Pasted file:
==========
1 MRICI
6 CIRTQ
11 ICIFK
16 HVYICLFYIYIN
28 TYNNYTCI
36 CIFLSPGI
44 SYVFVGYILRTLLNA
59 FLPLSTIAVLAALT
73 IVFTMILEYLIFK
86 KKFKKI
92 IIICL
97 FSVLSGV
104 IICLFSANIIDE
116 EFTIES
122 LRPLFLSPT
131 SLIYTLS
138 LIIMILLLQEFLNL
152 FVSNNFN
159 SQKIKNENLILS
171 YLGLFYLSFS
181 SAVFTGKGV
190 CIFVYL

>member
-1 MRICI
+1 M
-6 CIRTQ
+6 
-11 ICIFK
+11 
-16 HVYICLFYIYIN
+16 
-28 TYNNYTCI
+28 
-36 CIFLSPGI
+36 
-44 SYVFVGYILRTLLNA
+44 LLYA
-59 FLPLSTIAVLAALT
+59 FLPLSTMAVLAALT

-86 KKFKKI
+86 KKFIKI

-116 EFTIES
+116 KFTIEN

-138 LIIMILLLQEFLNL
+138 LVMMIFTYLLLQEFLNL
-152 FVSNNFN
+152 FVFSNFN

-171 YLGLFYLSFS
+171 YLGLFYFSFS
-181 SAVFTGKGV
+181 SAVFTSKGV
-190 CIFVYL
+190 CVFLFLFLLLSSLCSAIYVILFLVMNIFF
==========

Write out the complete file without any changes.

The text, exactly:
1 MRICI
6 CIRTQ
11 ICIFK
16 HVYICLFYIYIN
28 TYNNYTCI
36 CIFLSPGI
44 SYVFVGYILRTLLNA
59 FLPLSTIAVLAALT
73 IVFTMILEYLIFK
86 KKFKKI
92 IIICL
97 FSVLSGV
104 IICLFSANIIDE
116 EFTIES
122 LRPLFLSPT
131 SLIYTLS
138 LIIMILLLQEFLNL
152 FVSNNFN
159 SQKIKNENLILS
171 YLGLFYLSFS
181 SAVFTGKGV
190 CIFVYL

>member
-1 MRICI
+1 M
-6 CIRTQ
+6 
-11 ICIFK
+11 
-16 HVYICLFYIYIN
+16 
-28 TYNNYTCI
+28 
-36 CIFLSPGI
+36 
-44 SYVFVGYILRTLLNA
+44 LLYA
-59 FLPLSTIAVLAALT
+59 FLPLSTMAVLAALT

-86 KKFKKI
+86 KKFIKI

-116 EFTIES
+116 KFTIEN

-138 LIIMILLLQEFLNL
+138 LVMMIFTYLLLQEFLNL
-152 FVSNNFN
+152 FVFSNFN

-171 YLGLFYLSFS
+171 YLGLFYFSFS
-181 SAVFTGKGV
+181 SAVFTSKGV
-190 CIFVYL
+190 CVFLFLFLLLSSLCSAIYVILFLVMNIFF